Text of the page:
In addition, the city received more than 350 new Lot Links applications last year and transferred ownership of 174 properties to end users from prior year applications. Whether they have plans to maintain these properties as yard extensions or are committed to redeveloping or rehabbing vacant structures, we are working with these new owners to stabilize and renew our neighborhoods.
The U.S. Treasury is expected to make available later this year additional funding to assist communities across the nation in the removal of blight in the form of vacant, abandoned buildings. With our partners at the Montgomery County Land Bank, we will aggressively pursue our fair share of these funds in order to continue our efforts to right-size the city’s housing stock.
Working with various neighborhood partners, including area residents, churches, the Dayton VA Center and Greater Dayton Premier Management, we are developing a new West Dayton Framework. This framework is intended to guide our efforts as we determine future housing and development plans in various West Dayton neighborhoods. To assist in this effort, we are partnering with Greater Dayton Premier Management to apply for a Choice Neighborhood Planning grant from HUD.
Another ongoing concern is in the area of police and community relations. Improving communications and the relationships between our police officers and the community they serve has been a serious focus of this city for several years. Commissioner Joey Williams has led this effort, meeting with the Community Police Council on a monthly basis. With his leadership, the Community Police Council has been expanded and made a permanent, formal part of the city’s organization, ensuring that its work will continue in the future.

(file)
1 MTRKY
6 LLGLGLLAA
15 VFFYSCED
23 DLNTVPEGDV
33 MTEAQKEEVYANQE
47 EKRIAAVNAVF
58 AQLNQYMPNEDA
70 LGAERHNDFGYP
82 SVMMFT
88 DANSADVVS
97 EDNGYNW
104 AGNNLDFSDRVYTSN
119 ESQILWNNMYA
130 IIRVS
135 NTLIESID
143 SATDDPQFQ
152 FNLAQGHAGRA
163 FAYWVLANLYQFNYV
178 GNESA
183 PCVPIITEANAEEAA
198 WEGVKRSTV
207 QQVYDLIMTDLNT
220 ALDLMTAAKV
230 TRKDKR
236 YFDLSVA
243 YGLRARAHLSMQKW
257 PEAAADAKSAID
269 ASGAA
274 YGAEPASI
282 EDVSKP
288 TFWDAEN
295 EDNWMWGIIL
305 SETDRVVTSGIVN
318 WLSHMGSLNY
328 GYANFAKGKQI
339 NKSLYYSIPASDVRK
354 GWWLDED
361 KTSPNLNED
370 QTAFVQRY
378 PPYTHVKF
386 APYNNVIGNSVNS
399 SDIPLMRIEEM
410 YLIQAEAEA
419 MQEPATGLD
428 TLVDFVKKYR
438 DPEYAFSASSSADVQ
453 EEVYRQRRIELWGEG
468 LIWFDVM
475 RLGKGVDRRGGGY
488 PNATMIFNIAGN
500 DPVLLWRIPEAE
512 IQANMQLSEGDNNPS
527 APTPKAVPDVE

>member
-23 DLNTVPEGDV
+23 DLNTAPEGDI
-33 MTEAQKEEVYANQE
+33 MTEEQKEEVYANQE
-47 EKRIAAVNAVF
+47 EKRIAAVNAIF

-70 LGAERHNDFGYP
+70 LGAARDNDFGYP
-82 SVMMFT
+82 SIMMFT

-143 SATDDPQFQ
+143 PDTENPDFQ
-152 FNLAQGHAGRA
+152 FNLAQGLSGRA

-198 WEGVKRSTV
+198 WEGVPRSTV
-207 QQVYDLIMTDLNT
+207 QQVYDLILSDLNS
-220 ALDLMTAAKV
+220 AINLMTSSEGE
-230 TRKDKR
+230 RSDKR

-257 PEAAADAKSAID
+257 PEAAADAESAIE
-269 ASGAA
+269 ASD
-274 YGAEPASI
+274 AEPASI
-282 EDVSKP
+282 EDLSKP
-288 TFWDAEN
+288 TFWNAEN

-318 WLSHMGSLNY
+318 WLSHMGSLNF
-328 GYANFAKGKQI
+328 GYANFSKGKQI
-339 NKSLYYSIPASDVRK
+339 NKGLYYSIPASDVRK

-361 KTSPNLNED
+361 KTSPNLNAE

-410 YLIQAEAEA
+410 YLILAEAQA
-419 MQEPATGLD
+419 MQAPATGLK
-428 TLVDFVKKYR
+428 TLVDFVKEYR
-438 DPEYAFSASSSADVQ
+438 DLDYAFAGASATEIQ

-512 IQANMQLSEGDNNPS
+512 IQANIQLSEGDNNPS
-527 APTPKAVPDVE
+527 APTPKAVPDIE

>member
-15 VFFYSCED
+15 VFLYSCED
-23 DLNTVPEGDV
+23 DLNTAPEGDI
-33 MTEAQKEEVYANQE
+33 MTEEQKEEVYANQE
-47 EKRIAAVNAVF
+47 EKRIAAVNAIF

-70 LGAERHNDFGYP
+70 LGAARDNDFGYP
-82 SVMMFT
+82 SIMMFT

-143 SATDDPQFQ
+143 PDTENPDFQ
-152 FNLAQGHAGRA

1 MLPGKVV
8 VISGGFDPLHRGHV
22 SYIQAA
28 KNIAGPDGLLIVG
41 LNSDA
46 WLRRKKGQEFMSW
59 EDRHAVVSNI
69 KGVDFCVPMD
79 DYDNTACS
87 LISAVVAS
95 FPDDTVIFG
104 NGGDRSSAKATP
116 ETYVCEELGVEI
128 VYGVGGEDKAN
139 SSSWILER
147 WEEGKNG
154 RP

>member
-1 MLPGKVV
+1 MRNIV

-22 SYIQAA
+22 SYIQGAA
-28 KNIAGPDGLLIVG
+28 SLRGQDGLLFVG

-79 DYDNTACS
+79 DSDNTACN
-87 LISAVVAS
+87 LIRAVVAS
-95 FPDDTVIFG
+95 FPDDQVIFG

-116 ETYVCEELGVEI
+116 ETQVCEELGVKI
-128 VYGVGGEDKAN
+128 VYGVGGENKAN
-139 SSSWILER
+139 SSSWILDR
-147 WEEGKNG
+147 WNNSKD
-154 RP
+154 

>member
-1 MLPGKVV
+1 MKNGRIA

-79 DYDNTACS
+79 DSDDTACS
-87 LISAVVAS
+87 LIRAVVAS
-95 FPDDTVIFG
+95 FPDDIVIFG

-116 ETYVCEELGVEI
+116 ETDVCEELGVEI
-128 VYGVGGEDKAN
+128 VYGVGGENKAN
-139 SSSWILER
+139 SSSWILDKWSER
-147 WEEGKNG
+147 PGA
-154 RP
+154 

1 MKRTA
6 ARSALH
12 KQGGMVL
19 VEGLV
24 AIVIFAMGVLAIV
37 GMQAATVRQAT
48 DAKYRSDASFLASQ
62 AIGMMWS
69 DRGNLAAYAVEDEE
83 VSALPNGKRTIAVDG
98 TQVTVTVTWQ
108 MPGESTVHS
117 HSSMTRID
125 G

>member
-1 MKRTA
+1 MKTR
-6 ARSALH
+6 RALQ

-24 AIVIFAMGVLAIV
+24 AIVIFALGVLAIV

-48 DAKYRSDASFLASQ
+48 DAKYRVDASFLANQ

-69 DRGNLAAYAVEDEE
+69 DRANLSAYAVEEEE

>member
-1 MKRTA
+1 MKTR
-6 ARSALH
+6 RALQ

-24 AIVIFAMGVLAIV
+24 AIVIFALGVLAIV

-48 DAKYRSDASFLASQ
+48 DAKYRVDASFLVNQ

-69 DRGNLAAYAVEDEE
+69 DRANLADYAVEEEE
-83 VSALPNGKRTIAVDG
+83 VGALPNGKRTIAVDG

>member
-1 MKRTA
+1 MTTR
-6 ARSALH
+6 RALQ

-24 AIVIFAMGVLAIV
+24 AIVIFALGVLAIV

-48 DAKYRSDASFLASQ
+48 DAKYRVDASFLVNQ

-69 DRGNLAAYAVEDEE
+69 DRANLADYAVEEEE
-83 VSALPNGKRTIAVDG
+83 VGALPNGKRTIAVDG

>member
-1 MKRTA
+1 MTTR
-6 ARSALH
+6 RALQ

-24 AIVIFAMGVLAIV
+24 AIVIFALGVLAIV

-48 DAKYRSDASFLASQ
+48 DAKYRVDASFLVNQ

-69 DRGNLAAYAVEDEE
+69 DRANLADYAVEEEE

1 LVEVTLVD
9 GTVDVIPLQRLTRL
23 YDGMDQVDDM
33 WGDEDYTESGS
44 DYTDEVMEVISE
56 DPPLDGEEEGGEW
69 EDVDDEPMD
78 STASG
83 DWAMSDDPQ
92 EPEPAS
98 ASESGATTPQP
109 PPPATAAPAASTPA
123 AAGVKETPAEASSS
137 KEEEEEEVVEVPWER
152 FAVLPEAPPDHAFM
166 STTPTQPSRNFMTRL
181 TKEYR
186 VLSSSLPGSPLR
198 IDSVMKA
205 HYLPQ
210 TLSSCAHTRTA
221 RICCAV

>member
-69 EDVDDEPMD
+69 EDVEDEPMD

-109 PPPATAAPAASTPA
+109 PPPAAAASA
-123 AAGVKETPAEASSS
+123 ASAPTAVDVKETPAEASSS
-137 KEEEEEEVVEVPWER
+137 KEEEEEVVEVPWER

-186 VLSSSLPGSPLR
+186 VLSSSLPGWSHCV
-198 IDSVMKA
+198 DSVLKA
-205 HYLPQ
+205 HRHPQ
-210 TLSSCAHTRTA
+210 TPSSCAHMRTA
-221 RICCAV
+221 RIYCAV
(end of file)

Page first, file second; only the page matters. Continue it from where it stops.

Any community can face a tragic situation at any time. The goal of the CPC is to ensure that if a critical event does occur, we can respond together as a community and begin the healing process in a thoughtful and meaningful way.
As we work to address all of these issues and endeavor to build on our past successes, there continues to be one unmistakable truth.
All of our efforts to create new jobs and attract new employers — all of our efforts to make our downtown more vibrant — all of our efforts to attract new families into our city — all of our efforts to improve our neighborhoods — all of these efforts will fall short of our dream of a brighter future if we fail to prepare our children to compete in tomorrow’s world.
The members of the City of Learners Committee have been hard at work focusing on the need to better prepare our children for the future. Each of the five sub-committees have spent countless hours over the past year studying and developing action plans to address our priorities.
A number of teachers have taken advantage of the incentive package created to attract and retain new teachers.
The Mentoring Collaborative is working to ensure the availability of a high-quality mentoring program with well-trained mentors. City Commissioner Jeff Mims continues to play an active role in this effort through the Men of Color initiative.
To promote reading and summer learning, the Read On! Initiative collected and distributed 48,000 books in 2015. We recently announced this year’s goal of 85,000 books to collect and distribute which will allow the initiative to expand to all Pre-K through third grade children in Dayton. Thanks to the leadership of the faith and business communities, we are well on our way to achieving this goal.
The work that has been done and the progress that has been made are impressive, but there remains so much more to do.
Based on Ohio’s kindergarten readiness assessment, two-thirds of the children in Montgomery County, and 80% of the children in Dayton, start behind in kindergarten.